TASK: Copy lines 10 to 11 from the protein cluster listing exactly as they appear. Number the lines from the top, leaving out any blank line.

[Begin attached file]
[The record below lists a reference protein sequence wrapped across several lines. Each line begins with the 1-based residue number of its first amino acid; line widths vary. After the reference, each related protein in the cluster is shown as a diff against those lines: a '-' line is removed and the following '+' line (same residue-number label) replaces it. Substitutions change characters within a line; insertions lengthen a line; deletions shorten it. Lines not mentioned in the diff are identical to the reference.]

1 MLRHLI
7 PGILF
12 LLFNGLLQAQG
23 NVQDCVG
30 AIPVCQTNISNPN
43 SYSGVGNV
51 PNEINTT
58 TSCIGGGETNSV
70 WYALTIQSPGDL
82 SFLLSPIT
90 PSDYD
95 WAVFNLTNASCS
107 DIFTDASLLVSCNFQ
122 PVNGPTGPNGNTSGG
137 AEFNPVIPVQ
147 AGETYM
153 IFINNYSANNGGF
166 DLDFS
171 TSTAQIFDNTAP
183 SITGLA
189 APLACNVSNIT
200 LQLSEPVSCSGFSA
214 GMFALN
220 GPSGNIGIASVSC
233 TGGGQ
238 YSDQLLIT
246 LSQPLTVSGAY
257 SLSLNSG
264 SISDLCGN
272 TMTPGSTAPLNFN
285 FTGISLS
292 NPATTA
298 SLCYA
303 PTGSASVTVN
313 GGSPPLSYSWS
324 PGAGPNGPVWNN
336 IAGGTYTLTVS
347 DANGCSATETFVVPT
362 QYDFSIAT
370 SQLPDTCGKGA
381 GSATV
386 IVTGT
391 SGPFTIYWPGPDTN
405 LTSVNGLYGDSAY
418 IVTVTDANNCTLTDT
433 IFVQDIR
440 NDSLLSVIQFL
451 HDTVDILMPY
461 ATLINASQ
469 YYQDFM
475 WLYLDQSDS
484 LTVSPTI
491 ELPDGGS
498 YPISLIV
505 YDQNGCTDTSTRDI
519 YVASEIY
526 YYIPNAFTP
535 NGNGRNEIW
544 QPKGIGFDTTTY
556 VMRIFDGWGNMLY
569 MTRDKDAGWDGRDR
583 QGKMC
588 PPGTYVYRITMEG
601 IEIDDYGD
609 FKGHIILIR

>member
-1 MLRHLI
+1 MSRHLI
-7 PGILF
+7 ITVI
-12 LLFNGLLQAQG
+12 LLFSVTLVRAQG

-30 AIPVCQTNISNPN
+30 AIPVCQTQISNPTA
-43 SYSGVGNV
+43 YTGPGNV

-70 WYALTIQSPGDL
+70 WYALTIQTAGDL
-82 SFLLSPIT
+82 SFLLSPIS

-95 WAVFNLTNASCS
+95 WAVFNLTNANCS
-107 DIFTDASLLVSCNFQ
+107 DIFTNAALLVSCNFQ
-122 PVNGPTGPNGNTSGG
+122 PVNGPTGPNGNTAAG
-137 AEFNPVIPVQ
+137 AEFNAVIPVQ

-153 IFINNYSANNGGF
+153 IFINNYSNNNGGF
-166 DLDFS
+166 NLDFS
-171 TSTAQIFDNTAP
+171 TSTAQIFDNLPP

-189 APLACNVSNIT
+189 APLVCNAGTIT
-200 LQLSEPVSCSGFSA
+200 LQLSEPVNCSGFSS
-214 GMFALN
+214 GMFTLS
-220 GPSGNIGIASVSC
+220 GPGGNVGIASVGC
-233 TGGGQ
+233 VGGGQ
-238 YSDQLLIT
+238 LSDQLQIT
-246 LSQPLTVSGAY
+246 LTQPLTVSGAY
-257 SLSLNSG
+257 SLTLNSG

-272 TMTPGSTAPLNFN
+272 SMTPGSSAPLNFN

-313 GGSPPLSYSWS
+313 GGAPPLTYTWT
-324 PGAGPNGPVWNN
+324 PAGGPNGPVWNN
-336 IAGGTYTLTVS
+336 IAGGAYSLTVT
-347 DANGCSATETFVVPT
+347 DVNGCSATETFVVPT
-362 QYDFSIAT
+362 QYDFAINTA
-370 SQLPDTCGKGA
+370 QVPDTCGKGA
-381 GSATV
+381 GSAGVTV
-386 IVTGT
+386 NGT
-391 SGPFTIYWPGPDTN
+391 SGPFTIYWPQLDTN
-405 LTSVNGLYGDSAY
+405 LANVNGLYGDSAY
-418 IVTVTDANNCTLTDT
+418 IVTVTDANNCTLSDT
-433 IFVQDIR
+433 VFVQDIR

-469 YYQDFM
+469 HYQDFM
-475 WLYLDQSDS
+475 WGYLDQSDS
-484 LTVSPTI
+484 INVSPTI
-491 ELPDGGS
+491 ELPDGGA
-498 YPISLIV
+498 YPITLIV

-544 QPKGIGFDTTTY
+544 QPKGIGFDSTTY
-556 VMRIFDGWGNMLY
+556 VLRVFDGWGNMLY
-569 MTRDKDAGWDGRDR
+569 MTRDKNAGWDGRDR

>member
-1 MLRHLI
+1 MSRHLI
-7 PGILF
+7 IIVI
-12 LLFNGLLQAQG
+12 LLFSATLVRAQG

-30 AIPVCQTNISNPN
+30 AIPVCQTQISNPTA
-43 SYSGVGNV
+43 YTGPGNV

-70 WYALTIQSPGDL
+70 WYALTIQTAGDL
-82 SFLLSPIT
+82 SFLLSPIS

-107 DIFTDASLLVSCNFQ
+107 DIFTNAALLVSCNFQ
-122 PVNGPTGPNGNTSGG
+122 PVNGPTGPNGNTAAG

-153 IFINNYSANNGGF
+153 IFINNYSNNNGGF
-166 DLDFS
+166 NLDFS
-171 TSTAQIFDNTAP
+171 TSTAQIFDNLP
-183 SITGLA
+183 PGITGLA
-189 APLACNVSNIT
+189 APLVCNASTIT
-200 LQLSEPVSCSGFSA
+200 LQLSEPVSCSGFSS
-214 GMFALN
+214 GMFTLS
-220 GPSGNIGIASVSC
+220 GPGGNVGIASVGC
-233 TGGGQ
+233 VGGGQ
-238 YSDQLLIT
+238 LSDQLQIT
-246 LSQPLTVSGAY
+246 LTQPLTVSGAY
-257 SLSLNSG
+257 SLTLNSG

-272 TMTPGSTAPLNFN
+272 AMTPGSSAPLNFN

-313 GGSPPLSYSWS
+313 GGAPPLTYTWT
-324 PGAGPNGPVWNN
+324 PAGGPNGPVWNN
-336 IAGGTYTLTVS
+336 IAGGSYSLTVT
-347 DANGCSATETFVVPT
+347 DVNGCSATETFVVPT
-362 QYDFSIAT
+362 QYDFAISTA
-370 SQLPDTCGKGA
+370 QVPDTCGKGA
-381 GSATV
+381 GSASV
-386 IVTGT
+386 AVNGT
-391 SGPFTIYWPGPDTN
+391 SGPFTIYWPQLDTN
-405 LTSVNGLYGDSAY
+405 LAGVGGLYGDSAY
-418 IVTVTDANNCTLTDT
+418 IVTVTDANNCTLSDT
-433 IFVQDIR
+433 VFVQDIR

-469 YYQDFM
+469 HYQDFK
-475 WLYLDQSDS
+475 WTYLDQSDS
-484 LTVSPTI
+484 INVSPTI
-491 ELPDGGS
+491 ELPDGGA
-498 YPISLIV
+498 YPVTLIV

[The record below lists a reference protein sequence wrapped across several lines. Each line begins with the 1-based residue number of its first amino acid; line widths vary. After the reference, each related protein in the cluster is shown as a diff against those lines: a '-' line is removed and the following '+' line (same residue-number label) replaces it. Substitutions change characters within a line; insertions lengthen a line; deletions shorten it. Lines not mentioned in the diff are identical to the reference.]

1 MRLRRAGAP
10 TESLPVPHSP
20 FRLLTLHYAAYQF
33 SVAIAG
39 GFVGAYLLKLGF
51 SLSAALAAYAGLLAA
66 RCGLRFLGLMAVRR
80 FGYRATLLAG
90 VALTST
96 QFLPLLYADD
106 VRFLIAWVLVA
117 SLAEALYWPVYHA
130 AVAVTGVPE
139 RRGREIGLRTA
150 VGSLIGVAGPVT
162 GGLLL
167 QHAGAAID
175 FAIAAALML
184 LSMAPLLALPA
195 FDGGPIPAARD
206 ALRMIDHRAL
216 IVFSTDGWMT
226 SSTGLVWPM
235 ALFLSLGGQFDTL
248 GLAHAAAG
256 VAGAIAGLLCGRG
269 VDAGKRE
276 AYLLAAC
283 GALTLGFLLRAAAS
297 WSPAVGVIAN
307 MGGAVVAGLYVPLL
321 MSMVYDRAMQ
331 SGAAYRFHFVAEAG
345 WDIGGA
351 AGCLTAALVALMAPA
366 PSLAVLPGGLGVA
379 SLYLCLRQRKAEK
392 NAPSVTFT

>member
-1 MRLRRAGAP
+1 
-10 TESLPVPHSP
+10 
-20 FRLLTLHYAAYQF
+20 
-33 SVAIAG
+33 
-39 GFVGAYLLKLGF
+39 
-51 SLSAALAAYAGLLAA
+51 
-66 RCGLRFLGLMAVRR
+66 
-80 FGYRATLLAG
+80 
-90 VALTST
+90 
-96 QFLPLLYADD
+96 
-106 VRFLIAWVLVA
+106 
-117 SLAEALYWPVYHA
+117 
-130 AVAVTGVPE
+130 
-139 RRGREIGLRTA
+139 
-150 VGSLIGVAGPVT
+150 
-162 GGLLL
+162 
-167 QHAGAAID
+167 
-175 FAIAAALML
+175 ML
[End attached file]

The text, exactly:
70 WYALTIQSPGDL
82 SFLLSPIT